25 Lessons from 25 Months of Content Marketing

At Help Scout, we take content and customer success through education very seriously. Twenty-five months in, here are some of the odd lessons I’ve picked up along the way.

I hope they’re useful for you:

1.) Marketing is enthusiasm transferred to the customer. Expecting customers to get excited about your product without your help is expecting too much.

2.) Content is customer success. While effective teaching requires more than mere education (motivation, modelling, entertainment, etc.), the bottom line is that content succeeds when it helps customers succeed.

3.) Writing often gets in the way of teaching. David Ogilvy once said that “The temptation to entertain instead of selling is contagious.” Content marketers often let flowery writing get in the way of their actual jobs. Hemingway should be your hero, not Faulkner – clarity reigns sovereign in the world of content. Make sure your education relates to the product. Reducing the number of “I didn’t know your software could do that” comments is the content team’s responsibility, too.

4.) You either have a content culture, or you don’t. Either the whole team rides the content train or you never leave the station. This doesn’t require everyone to write, but it does require interest and collaboration. I know I can ask Justin, Becca, or anyone else on my team for research on a post. I know I can schedule an impromptu call with leadership to discuss content. And I know that it’s my responsibility to inform the rest of the team what the heck we’ve been up to lately (read more on our Bulletin Board System).

All of this is because content isn’t just marketing, it’s culture. Great content can even attract great hires:

When it’s done right, digital content can have the same transformative impact on HR as it does on marketing. It’s simple: Great content attracts great people, and it encourages the people who are creating it to stick around.

5.) You don’t have a tactics problem, you have a content problem. My inbox is full of marketers and founders looking for an answer to “Why isn’t this working?” Candor is rare, and nobody wants to say that what they are putting out is sub-par, so the lens is diverted to tactics – the successful people must know something we don’t.

The disappointing truth, however, is usually that what they are creating simply isn’t good enough. The immediate solution is to use inversion thinking: What sucks about your industry’s content right now? Don’t do that. The long-term solution is better input: more reading, cultivating connections, and having a content role model, so you can see what sort of quality is truly possible. “Great content” is now a trope, but it’s also still the biggest hurdle.

6.) Work on your weaknesses, but compete with your strengths. In many ways, the word “frenzy” is quite applicable to many online marketing departments.

Options galore turn many campaigns into a blur of quick decisions. Diving into this, that, and the other feels like the right thing to do, but the reality is that few companies can even do a single channel well, let alone all of them at once. Stick to your guns, but have the honesty to assess where you are weak.

7.) Most company blogs desperately need cohesion. If “spray and pray” describes your blogging process, you should read this essay. Creating a Table of Contents for your blog helps create a road-map that directly outlines how you plan to get customers from A → B.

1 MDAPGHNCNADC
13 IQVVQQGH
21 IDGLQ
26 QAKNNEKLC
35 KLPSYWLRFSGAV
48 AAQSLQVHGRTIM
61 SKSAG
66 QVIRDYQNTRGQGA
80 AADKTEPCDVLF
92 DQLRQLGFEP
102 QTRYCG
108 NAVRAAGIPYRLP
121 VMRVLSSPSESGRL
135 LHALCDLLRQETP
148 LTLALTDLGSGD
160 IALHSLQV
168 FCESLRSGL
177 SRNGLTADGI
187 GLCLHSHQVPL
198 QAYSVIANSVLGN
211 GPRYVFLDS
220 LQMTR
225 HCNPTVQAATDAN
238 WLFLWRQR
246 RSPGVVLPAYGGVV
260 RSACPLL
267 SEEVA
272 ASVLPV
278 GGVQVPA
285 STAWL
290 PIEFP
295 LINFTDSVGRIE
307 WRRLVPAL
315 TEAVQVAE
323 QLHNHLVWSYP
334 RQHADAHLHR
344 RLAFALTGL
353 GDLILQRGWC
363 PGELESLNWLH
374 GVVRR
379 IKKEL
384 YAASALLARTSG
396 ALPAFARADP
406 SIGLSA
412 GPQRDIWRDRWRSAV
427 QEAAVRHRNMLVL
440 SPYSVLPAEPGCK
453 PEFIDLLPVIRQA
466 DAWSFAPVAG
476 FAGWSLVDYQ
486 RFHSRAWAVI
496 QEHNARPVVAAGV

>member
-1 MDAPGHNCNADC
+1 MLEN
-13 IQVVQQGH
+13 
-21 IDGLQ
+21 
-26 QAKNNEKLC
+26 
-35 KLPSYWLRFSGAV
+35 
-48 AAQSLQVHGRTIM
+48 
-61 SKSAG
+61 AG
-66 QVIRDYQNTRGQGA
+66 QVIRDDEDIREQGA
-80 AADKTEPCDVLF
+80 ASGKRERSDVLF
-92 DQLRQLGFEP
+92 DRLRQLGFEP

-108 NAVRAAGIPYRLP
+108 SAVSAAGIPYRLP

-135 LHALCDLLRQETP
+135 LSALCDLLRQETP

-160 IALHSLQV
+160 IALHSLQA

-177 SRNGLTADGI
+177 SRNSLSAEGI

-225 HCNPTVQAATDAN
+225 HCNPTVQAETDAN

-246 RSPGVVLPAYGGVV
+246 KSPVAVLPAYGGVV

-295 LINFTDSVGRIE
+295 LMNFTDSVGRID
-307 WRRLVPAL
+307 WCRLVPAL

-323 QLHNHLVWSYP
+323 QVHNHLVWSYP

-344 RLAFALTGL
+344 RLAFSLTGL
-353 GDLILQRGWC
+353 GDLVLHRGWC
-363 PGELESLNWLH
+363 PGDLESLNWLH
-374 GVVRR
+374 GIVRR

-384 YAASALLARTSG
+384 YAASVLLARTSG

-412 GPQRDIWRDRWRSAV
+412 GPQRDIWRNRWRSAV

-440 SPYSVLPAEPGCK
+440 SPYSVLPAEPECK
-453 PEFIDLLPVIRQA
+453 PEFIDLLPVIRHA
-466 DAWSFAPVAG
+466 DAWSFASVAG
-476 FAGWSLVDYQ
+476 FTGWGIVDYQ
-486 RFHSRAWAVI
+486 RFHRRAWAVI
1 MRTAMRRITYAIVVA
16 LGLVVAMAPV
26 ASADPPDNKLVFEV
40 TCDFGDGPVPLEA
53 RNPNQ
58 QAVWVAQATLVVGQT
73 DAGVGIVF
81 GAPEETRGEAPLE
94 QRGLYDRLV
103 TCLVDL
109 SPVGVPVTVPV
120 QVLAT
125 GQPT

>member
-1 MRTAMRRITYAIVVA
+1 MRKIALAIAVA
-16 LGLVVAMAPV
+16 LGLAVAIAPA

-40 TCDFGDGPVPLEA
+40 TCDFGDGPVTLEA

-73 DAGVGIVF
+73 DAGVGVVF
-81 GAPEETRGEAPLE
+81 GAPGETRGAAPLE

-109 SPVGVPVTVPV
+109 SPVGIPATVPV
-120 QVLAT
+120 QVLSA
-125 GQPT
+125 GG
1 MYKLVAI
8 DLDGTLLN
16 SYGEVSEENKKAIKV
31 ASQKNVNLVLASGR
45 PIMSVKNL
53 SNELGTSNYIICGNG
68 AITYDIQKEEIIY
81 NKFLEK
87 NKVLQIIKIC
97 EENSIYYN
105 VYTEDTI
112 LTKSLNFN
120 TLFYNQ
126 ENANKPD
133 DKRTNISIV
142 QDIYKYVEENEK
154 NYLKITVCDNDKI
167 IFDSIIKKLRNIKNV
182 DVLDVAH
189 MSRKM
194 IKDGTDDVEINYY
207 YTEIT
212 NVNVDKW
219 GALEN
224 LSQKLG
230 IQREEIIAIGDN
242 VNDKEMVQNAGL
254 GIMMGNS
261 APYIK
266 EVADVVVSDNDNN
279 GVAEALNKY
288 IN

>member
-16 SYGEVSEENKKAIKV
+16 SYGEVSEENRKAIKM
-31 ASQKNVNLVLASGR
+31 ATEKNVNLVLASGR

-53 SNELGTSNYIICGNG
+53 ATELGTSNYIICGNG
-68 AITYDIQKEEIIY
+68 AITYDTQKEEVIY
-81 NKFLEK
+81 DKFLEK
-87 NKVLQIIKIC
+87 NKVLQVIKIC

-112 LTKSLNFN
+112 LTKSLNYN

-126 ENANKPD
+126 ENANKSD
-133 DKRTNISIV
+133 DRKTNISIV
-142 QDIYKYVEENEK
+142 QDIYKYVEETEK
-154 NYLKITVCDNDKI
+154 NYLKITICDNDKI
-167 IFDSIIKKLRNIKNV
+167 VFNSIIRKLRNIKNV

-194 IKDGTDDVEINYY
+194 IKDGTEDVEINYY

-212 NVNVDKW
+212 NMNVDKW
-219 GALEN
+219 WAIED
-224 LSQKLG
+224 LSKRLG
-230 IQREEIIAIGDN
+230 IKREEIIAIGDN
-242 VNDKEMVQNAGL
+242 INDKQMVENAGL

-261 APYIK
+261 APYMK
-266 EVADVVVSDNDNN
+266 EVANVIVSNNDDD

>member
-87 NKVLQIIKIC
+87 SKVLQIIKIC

8.) Don’t forget about “solved” problems. One “problem” with creativity is that you can start to answer questions that nobody is asking. Don’t forget the perpetual problems; issues that have been around in an industry since time immemorial are always up for grabs, as long as you can solve them in a new/better way. Exaggerating the point in order to make it, Men’s Health has given up on writing headlines, since they know that the market for fitness information is much greater than the actual information available.

9.) Nobody wants to follow a story without a narrative. 37 Signals has some of the most brilliant marketing around, and much of it is founded on a single principle: have a compelling narrative. They became the flagship company for bootstrapping, remote work, and a healthy work-life balance; all of which work incredibly well with their primary product, product management software. Becoming a team that people love following helped them grow a business that people love supporting.

10.) Design is deeply embedded into the experience. How will you distribute content on your site? How will you design for conversion and the reader experience? How will you keep your best work alive long after it’s been published? A cohesive content strategy takes more than great writing, design is directly tied to reader enjoyment.

11.) Email is the golden god. Just like Dennis Reynolds from It’s Always Sunny in Philadelphia, email remains the golden god. It’s the channel of choice for marketers who want to make sales, not #hashtags. Do you really want to compete with BBQ + bikini photos and abysmal click-through rates when you can just grow an email list? It’s the professional social network that everyone already uses. This doesn’t make social any less important in spaces like retail and B2C, my point is email should be apart of every online marketing strategy.

12.) Hate SEO? “One page, one term.” Simply taking the time to pick a solid keyword for every marketing page on your site (blog posts included) can go a long way in giving these pages shelf life. The first example below is a post without a target keyword, the second is one with a keyword that was later able to rank as the #1 result.